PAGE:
A word the Henson family abides by in their everyday lives is “intentionality.”

“We should be intentional with every moment we have,” Tabor Henson said. “This allows us to be intentional in the future.”

Tabor’s 7-year-old son, Asher, has certainly heeded his family’s motto. When he spotted a homeless man standing at an intersection alone and hungry on Father’s Day, he knew something had to be done.

“Asher is very aware of things like that,” Tabor said. “I’m a stay-at-home mom so he’s always with me whenever we have these encounters and it’s been something that he’s been sensitive to.”

Tabor said Asher asked her if they could give the man all their money, and while she wanted to say yes, she had to explain to him that they need money to take care of him and his siblings. Instead, the Henson’s bought the man dinner and Tabor’s husband, Brandon, helped him get situated at the Pathway House.

This wasn’t enough for Asher, so he decided to host a bake sale to raise money to help homeless people. Tabor posted about the bake sale on social media, and by Monday afternoon, people from across the country were sending her money.

“They were like, ‘We can’t be at the bake sale but we want to join Asher in this,’” Tabor said. “We had people from Kentucky, South Georgia and North Carolina send money because they just wanted to be a part of it.”

Asher wanted to raise $20 so he could make “blessing bags” so the next time he encountered someone who was homeless, he would have an immediate way to help them. Each bag includes a toothbrush, toothpaste, deodorant, a gift card for a meal and a bottle of water. By Monday night, the Hensons had raised more than $250 from Venmo donations and the initial social media post.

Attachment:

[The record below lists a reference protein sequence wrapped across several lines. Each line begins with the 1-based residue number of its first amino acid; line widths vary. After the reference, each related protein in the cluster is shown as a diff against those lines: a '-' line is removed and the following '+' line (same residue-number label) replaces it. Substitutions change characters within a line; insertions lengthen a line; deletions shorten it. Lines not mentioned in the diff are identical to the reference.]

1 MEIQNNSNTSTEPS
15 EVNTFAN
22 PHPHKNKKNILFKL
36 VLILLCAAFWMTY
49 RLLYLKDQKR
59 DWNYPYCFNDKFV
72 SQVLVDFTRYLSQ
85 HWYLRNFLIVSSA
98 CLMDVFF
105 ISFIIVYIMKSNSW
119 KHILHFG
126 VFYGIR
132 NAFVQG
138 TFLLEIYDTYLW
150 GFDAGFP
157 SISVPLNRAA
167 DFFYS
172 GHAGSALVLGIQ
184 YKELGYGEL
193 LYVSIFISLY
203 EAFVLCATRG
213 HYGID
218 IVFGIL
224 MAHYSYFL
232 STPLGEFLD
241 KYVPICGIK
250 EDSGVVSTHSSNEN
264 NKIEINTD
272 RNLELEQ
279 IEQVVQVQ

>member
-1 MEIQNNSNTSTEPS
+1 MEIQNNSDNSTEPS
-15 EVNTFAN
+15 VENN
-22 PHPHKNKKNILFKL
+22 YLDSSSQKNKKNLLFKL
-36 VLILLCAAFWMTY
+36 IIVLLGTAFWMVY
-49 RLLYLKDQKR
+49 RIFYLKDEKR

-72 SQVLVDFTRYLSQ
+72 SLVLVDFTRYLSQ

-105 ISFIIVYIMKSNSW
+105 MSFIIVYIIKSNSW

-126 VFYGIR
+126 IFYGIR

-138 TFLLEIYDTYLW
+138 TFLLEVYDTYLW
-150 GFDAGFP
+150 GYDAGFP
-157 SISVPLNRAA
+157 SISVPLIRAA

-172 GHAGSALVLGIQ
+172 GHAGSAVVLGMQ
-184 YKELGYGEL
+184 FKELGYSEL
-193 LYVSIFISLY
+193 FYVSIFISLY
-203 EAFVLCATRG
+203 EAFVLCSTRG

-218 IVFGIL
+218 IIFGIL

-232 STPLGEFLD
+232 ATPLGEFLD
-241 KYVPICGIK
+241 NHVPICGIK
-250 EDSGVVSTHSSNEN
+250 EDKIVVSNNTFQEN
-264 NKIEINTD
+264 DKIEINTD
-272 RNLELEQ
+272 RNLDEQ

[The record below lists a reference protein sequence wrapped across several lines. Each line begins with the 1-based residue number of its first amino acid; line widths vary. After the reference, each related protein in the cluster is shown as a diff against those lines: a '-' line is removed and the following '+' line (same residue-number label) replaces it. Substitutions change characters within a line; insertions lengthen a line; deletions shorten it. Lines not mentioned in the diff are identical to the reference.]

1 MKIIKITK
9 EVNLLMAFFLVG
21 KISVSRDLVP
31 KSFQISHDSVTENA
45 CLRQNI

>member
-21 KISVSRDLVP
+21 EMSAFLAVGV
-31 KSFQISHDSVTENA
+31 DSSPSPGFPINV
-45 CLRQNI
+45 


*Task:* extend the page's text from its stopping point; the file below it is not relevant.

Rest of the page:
The Hensons hosted two bake sales on Tuesday in their front yard, which included cake pops Tabor baked. The first session was from 9-10:30 a.m. and in more than $200. The second session was from 5-6:30 p.m. and the family collected so much, they had to get more bags to put the money in.

Tabor did not expect a lot of support for the sale since it had rained a lot and it was muggy outside. Some people the family knew stopped by, people who happened to drive by the bake sale supported and even some Lander University students from down the road came and told Asher how proud of him they were.

“That’s such a blessing for me to get to see college students do that sort of thing,” Tabor said.

The Hensons raised almost $1,100 by the end of the bake sale, which blew Tabor away. She told Brandon, who’s an associate pastor at West Side Baptist Church, that it’s never convenient to do something like this. Both had to change their schedules to make the bake sale a reality, but she said she is glad they did.

“I love that this was Asher’s idea but it involved our whole family,” Tabor said. “We’re excited about making these bags.”

A few people have even asked Tabor about purchasing the bags when they are complete so they, too, can help when they see an individual in need. The blessing bags that do not get purchased or given out will be donated to the Pathway House.

“It’s not fixing the problem, but it’s taking a step to doing something,” she said.

Asher said he wanted to help people so they won’t stay homeless, so they have food to eat and so they know they are loved.

Tabor hopes they can do something similar to the bake sale in the future.

“Again, it’s just being intentional now so we can be intentional later,” she said.

Contact reporter Jonathan Limehouse at 864-943-5644 or follow him on Twitter @jon_limehouse.